Downton Abbey
Season 4 – Episode 2

Episode Report Card
admin: B | 83 USERS: B+
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House Paaaaaarty!
In a hurry? Read the recaplet for a nutshell description!

A parade of cars heralds the advent of Cora's house-party weekend, and it's so reminiscent of Gosford Park that I hope no one slips and calls Violet "Lady Trentham." And speaking of movies I love, Tom Cullen hops out of one of the vehicles, and this will be the last time I'll mention this, but his performance was the very best of many great things about Weekend, which -- if you haven't seen it -- is in my opinion the best gay film of this decade thus far. (I wrote a little something about it here.) Anyway, Tom Cullen (okay, okay… his name is "Lord Gillingham") tells his man that the housekeeper used to be Mrs. Hughes, but he's not sure if she's still there, so apparently he hasn't been to Downton in a while… and also Mrs. Hughes is old. Inside, Lord Gillingham's man bumps into Anna and flirts with her a bit in aid of asking her for directions (or the other way around), and then we cut to upstairs, where several gracious lords and ladies are standing about with teacups in their hands. Lord Grantham asks a "Sir John" about his train trip and is told that it was jolly good; we then learn that a "Mr. Sampson" is there thanks to Lord Grantham seeing him at White's every now and then.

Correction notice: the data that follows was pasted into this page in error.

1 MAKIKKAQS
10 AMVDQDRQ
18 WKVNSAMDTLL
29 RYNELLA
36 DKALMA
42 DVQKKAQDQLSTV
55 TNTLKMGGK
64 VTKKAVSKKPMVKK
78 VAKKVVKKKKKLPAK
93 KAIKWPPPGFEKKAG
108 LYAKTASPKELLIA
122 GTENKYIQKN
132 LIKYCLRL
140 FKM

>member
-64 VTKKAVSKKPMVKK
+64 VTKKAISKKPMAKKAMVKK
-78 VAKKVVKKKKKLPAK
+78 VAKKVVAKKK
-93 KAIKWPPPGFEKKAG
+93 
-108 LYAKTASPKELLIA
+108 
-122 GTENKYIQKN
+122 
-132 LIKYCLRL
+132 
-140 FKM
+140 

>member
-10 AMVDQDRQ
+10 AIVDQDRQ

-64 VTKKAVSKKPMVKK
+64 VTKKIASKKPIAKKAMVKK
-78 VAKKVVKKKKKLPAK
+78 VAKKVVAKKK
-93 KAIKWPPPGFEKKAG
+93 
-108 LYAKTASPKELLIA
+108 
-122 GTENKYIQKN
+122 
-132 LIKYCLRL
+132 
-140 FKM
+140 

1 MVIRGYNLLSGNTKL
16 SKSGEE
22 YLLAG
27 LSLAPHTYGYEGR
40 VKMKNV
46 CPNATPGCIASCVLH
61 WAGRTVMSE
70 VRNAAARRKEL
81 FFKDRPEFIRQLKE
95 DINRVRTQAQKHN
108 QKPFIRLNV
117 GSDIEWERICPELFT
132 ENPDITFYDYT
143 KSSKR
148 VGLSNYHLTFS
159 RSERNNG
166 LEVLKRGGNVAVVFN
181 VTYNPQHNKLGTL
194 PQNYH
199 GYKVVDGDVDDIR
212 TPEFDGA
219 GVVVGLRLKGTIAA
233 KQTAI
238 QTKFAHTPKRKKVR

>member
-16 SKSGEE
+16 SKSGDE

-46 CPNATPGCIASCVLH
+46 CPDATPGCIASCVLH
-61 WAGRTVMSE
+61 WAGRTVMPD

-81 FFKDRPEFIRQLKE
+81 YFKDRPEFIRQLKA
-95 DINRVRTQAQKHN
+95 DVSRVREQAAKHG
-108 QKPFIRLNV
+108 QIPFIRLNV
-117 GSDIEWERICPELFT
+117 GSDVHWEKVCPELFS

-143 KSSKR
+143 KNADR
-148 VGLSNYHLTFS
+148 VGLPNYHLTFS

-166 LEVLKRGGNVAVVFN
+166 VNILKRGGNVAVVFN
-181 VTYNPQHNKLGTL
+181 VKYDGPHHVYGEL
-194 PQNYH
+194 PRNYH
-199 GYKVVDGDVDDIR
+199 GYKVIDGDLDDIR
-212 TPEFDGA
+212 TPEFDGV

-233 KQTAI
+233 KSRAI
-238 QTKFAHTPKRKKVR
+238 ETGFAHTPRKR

Seeing Lord Gillingham, Lord Grantham asks who the "glamorous pirate" (hee) is, and Cora asks if he doesn't recognize "Johnny Gillingham's son." Lord Grantham (after recalling that he used to be called "Anthony Foyle") replies he hasn't seen him since the father's funeral. He heads over to say hello, and Mary joins them not a few seconds later to note that the last time he visited, he was "a very superior young man who found three little girls extremely tiresome to deal with." Well, he might have just been taking his cues from your dad, Mary. Lord Gillingham looks amusedly chastened, but someone who's not seeing the humor in all this is Gregson, who's like, Edith, your dad doesn't liiiiike me! Also uncomfortable is Branson, who gets some tin-eared sympathy from an older lady over Sybil's death; it seems reasonable for him to seem awkward as he casts about for a change of subject, but the Dowager Countess worries to her son that "Tom's small talk is very small indeed." Lord Grantham actually defends Branson, saying not everyone can be Oscar Wilde, but the Dowager Countess replies that that's a relief, and I'm going to choose to believe she only doesn't like him because he might conversationally outdo her on a good day. Lord Grantham then invites the group to retire to their rooms and announces that they'll gather in the drawing room at eight. It sounds like such easy living, but I bet some of the attendees are going to have to allow twenty minutes for the walk from the guest bedrooms.

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Downton Abbey

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